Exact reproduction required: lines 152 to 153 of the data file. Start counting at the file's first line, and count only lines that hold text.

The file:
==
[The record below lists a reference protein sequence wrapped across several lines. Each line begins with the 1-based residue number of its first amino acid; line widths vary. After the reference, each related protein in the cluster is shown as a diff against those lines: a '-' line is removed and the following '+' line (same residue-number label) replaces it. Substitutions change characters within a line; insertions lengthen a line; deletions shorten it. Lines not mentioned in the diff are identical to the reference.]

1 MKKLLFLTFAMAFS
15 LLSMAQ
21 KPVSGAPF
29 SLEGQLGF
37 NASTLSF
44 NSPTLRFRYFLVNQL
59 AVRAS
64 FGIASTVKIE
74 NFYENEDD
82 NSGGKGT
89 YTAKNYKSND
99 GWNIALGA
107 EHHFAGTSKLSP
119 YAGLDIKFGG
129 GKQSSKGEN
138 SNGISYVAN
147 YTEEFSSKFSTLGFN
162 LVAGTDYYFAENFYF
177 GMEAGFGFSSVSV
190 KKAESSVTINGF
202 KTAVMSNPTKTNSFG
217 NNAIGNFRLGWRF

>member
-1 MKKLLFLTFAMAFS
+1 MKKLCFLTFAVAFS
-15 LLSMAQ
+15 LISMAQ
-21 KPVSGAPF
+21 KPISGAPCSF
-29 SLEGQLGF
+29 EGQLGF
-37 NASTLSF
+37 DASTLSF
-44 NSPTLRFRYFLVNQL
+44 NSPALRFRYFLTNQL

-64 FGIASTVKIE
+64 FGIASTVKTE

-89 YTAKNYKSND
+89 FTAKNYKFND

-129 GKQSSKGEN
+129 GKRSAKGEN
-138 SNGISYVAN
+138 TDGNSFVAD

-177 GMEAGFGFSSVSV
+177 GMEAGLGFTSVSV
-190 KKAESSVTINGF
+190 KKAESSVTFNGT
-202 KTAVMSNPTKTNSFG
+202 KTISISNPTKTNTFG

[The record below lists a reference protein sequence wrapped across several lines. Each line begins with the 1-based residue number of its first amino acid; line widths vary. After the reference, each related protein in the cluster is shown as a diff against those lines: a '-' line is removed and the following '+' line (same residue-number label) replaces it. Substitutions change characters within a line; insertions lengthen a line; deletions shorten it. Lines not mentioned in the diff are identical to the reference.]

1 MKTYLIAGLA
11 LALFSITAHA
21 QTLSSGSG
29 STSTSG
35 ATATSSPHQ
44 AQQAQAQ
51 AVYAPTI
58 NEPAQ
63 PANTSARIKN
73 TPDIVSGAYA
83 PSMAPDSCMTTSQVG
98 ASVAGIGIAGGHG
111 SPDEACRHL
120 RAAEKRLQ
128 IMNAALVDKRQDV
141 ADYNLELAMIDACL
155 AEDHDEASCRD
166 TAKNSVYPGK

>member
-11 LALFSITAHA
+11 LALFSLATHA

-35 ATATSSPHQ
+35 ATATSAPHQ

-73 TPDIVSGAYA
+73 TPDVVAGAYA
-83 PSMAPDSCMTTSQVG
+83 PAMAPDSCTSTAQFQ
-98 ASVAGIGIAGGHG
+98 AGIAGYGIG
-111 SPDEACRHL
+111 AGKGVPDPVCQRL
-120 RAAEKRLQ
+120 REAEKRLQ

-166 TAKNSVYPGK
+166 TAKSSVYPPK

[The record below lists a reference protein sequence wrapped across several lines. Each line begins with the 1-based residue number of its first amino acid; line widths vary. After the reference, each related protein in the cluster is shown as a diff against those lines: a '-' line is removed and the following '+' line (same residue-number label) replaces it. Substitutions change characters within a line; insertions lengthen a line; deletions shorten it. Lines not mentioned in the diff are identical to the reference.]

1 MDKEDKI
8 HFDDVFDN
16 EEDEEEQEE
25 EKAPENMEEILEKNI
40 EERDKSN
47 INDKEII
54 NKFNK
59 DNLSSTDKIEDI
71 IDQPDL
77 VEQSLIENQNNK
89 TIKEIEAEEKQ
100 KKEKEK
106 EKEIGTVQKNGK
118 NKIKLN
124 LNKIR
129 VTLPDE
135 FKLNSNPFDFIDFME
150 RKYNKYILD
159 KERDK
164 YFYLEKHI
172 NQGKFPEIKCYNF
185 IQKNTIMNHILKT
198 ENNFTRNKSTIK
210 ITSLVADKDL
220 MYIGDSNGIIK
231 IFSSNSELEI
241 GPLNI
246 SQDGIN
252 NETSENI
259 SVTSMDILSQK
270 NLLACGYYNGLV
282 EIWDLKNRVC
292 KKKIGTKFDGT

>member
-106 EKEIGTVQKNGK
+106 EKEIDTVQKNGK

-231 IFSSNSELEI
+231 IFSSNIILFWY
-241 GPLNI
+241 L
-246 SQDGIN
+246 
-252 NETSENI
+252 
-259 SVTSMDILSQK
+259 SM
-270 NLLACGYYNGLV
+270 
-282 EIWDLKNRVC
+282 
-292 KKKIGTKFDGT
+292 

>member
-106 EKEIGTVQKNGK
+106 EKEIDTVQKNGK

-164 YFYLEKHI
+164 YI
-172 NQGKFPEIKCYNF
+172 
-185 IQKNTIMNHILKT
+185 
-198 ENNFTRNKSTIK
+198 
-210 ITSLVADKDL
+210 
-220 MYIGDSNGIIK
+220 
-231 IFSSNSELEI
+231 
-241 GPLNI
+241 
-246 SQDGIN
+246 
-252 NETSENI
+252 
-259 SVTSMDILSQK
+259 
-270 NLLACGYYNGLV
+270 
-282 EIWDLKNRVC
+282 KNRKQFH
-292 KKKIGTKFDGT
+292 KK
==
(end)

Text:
+210 
-220 MYIGDSNGIIK